Posts: 2,407
    Kieran : I see the logic, I don't see the market, but then I admit to not being Mr Average. I suspect that most on this forum are not your target audience.
    - the point about the "Divine Office" is a confusion caused by the different translations on either side of the Atlantic having different titles.
    Thanked by 1tomjaw
  • Kieran,

    "Office of Readings" is (at least on the western Atlantic shore) the name given to a revision of the traditional prayer of the Church because of some well-meaning reforms undertaken by Pope Paul VI and his henchmen. Before the transformation, this Office was called Matins, and consisted of either 1 or 3 nocturnes (night watches).

    Divine Office is the name for the whole of the prayers from Matins through Compline, a title which was replaced (again, on the western shore of the Atlantic) with Liturgy of the Hours.

    The most obvious difference is that one is a form of prayer and the other a form of Lectio Divina.

    Before someone else beats me to it: I urge you not to assume that Mr. Average is unable or unwilling to sing hymns in Latin.
    Thanked by 1tomjaw
  • Keiran
    Posts: 13
    We are, I think, wandering a bit off the point. I was hoping someone in this forum could provide me with hymns suitable for Common Offices.
    Like all members of the church with a special vocation, it is our duty to serve the general public. Given that, all hymns should normally be in English. However, the average man can sing a Latin hymn, provided the tune is good enough.
    So, back to the first question: do you know any hymns suitable for the Common Offices I have named?
  • it is our duty to serve the general public. Given that, all hymns should normally be in English.


    To provide hymns to serve the general public in the Common Office, one must understand what the search intends to find. Since Pope Paul VI noted that the congregation should be able to make all of its responses in Latin, and permitted the limited use of the vernacular, it's not self-evident that all hymns (even in the English-speaking world) should be in English.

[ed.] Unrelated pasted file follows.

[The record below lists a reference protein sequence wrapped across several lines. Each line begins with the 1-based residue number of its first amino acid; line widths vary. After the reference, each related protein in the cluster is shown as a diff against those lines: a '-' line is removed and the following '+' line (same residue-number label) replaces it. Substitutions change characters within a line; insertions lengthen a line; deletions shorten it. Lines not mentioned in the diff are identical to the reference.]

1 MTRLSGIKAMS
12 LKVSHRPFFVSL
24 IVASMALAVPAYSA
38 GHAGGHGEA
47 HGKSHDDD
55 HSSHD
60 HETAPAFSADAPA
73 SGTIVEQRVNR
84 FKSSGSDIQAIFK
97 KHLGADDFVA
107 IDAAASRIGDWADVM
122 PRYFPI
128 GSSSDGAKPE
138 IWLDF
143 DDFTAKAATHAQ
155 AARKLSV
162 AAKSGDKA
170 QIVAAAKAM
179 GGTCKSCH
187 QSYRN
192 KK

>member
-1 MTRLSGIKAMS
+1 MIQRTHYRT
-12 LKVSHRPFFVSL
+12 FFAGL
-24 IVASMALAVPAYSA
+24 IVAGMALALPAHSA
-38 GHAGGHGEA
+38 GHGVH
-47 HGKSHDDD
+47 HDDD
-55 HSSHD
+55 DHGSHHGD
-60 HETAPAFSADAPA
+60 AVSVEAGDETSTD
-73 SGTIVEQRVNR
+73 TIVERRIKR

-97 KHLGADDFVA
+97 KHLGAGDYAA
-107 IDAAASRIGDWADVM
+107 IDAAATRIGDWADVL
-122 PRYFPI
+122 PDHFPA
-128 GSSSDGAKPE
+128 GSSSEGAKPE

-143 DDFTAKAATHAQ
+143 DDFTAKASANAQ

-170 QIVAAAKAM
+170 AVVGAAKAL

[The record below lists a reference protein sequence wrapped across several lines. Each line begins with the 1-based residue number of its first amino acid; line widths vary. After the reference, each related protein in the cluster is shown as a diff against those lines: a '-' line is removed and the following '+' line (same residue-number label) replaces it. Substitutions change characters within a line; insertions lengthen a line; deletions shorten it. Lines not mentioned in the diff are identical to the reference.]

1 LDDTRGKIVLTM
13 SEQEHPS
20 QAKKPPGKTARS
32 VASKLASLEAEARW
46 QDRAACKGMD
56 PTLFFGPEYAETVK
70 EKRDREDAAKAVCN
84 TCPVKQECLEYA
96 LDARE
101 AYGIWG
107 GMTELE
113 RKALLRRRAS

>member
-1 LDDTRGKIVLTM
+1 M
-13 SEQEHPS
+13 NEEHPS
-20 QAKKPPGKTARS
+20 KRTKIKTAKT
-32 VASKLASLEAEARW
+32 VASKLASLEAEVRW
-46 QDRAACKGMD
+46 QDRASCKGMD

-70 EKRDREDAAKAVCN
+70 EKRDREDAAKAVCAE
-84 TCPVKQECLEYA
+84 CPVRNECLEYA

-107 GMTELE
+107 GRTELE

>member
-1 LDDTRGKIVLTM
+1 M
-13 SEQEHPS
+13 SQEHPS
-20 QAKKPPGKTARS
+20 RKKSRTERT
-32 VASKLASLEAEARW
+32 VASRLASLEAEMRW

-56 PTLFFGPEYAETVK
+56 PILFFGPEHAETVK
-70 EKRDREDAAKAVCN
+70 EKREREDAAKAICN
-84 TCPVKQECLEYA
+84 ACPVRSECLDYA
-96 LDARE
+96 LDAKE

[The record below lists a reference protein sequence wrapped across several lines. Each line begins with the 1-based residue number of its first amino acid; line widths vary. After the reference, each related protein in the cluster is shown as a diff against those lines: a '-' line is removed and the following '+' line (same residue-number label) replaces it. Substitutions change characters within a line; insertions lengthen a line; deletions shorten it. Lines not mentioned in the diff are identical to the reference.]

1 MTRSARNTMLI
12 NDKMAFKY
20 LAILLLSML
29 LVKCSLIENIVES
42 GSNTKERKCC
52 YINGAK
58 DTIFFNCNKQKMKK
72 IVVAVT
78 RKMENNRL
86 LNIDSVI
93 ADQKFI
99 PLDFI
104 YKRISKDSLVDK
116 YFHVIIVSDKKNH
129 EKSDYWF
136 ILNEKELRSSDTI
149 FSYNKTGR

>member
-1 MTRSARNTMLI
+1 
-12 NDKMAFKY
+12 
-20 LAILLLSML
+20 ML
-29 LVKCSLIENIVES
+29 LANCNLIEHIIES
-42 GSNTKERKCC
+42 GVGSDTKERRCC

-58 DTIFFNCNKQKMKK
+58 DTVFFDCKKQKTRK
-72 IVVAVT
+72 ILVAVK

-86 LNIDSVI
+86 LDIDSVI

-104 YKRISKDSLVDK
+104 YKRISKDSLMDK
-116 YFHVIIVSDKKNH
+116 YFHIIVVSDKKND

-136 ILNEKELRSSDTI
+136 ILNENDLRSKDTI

I'm sorry if I've wandered off the topic, but I was trying to answer your question.
    Thanked by 2tomjaw Jehan_Boutte
  • a_f_hawkins
    Posts: 2,407
    Does this appeal? written specifically for the Office of Readings; a Holy Woman

    A god-fearing woman
    Most worthy of praise,
    Kept faith with the Lord
    Through all her life's ways.

    Her hands swift to service,
    her words true and wise;
    God's peace in her heart,
    God's love in her eyes.

    Through labours and trials
    Adoring him still,
    She mirrored the light
    of God's holy will.

    All praise to the Father,
    All praise to the Son,
    All praise to their Spirit,
    Our God, Three in One.

    ©1995 Golders Green Carmel
  • tomjaw
    Posts: 2,016
    I am also in London, we only sing English songs (hymns) a couple of times a year, thanks to Covid we did not sing any English Hymns last year, but plenty of Latin ones!

    I presume that you are looking for Songs / Hymns found in a modern song / Hymn book,
    So this site may be of use, https://hymnary.org/browse/topics
    Unfortunately this topic index does not have Office Hymns listed but you could try to find texts this way. Also it does not have very modern song books (but you can find them in dusty cupboards in your local church.

    Another option is to look in old fashioned Hymnals, c. 1880-1950
    https://forum.musicasacra.com/forum/discussion/18701/seeking-hymns-for-common-offices#Item_5